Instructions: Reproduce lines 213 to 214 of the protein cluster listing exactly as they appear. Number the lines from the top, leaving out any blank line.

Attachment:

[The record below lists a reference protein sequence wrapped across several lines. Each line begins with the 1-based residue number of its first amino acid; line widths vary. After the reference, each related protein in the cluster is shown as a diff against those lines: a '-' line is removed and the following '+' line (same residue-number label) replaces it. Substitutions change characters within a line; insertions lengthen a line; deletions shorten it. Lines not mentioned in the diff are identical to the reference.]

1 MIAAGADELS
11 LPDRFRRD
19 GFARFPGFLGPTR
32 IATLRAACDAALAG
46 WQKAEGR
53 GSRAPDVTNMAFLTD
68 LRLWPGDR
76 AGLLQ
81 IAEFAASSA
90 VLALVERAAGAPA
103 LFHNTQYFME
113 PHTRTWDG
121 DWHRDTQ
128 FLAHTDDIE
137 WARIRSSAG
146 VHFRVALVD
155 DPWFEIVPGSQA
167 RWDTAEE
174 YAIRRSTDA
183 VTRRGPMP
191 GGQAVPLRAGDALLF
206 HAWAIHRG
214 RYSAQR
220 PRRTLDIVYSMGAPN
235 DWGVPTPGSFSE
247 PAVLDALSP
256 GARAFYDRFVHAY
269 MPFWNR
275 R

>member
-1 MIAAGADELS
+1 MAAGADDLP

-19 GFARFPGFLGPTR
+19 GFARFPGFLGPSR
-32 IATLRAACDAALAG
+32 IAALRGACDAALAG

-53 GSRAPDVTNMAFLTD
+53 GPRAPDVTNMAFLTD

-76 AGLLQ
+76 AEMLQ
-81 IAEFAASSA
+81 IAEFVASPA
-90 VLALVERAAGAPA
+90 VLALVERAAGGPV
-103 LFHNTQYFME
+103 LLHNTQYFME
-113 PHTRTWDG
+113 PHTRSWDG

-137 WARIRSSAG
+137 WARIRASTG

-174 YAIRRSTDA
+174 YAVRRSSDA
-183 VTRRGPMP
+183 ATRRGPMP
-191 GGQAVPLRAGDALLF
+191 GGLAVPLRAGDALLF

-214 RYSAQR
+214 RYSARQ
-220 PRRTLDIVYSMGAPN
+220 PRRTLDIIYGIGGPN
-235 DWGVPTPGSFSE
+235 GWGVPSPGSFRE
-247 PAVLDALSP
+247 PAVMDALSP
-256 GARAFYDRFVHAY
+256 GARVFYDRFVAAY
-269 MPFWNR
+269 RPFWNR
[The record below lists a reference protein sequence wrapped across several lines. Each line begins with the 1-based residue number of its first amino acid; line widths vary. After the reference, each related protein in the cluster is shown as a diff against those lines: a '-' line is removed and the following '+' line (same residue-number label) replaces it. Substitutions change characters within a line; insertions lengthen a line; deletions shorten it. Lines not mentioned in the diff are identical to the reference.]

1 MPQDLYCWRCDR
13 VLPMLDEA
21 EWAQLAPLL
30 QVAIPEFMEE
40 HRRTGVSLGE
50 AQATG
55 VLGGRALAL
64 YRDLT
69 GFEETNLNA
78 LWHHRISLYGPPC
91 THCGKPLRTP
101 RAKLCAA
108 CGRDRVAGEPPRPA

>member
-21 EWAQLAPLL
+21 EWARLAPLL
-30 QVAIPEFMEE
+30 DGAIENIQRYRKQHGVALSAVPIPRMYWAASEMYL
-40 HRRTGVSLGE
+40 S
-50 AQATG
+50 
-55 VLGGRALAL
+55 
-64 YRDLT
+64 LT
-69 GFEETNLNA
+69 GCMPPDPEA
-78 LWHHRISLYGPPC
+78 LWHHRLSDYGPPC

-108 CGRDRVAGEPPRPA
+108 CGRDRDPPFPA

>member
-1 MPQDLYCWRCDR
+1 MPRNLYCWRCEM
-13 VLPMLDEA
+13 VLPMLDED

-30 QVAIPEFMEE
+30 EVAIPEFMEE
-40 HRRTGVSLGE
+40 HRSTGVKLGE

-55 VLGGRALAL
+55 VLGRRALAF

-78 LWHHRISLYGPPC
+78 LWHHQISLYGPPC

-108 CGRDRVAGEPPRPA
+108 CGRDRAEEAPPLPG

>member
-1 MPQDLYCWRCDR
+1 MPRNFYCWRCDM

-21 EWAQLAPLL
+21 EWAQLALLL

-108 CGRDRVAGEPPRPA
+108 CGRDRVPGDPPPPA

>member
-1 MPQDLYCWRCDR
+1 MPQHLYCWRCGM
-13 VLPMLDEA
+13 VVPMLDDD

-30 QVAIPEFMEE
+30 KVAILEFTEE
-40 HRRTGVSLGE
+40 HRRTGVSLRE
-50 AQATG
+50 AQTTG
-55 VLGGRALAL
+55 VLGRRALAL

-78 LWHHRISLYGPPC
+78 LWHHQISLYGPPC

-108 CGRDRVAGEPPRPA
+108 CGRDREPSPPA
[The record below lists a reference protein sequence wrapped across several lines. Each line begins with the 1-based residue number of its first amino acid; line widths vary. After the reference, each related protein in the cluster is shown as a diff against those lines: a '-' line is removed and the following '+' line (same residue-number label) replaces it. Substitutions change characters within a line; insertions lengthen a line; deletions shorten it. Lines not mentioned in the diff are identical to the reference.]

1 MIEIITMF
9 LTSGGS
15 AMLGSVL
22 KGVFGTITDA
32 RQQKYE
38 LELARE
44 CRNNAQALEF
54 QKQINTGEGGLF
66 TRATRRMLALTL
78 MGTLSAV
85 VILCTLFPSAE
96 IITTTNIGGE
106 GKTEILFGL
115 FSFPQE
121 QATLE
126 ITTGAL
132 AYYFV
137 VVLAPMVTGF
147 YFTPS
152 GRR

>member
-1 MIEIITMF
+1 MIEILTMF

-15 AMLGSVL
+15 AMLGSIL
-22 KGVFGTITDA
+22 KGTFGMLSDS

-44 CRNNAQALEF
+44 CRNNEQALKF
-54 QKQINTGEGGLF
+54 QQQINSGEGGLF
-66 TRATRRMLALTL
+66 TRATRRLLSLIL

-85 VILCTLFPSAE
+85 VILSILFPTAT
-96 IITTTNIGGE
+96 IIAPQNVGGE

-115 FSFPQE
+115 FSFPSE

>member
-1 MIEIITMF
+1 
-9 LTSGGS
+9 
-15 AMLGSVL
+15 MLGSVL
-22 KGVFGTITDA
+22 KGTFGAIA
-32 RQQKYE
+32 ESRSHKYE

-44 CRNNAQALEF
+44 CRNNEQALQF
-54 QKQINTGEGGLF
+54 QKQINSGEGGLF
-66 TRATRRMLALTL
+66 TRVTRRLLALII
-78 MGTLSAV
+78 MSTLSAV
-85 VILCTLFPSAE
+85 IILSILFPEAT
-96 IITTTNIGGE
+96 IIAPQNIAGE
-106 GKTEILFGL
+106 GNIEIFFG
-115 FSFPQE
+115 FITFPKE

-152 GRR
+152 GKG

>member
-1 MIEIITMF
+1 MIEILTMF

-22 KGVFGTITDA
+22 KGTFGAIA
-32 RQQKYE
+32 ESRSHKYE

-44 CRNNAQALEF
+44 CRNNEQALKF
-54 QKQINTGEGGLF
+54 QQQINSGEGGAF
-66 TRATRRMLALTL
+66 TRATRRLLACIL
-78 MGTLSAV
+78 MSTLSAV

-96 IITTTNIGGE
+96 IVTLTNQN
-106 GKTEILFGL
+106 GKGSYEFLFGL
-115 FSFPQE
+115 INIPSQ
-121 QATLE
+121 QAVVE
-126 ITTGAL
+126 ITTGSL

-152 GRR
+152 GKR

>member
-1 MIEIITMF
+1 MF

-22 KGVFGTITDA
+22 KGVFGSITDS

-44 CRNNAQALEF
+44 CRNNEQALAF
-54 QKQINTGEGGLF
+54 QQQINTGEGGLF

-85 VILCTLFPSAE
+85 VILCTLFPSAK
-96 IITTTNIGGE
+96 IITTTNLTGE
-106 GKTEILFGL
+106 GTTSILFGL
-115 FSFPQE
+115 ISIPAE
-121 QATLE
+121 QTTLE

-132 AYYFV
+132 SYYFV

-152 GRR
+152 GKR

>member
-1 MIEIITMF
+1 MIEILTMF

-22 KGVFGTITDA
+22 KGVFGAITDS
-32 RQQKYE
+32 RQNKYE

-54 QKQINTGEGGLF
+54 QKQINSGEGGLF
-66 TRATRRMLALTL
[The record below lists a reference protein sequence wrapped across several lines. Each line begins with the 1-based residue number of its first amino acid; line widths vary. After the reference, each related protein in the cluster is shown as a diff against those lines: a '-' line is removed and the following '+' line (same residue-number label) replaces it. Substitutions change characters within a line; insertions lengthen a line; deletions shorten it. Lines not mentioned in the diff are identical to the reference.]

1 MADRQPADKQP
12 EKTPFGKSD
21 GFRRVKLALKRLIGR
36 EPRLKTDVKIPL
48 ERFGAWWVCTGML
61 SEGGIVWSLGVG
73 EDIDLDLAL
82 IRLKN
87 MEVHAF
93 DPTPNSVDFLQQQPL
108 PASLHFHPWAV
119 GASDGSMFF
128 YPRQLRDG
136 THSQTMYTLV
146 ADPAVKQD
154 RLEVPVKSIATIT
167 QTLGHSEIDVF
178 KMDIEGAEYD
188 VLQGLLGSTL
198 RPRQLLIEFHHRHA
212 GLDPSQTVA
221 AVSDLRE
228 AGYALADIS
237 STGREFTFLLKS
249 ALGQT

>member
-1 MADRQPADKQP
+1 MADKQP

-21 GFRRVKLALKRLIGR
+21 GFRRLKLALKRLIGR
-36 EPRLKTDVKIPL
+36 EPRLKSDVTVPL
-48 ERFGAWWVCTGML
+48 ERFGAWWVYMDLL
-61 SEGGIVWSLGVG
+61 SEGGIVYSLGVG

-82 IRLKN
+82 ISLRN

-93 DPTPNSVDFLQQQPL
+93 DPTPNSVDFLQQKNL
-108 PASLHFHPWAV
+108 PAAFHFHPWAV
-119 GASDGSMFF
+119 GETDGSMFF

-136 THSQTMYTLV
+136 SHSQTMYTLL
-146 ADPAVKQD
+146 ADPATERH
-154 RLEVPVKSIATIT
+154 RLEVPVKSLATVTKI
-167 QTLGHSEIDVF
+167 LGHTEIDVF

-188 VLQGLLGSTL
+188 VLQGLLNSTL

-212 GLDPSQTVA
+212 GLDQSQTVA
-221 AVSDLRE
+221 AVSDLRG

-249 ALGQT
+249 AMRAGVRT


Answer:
+1 MIEILTMF

-22 KGVFGTITDA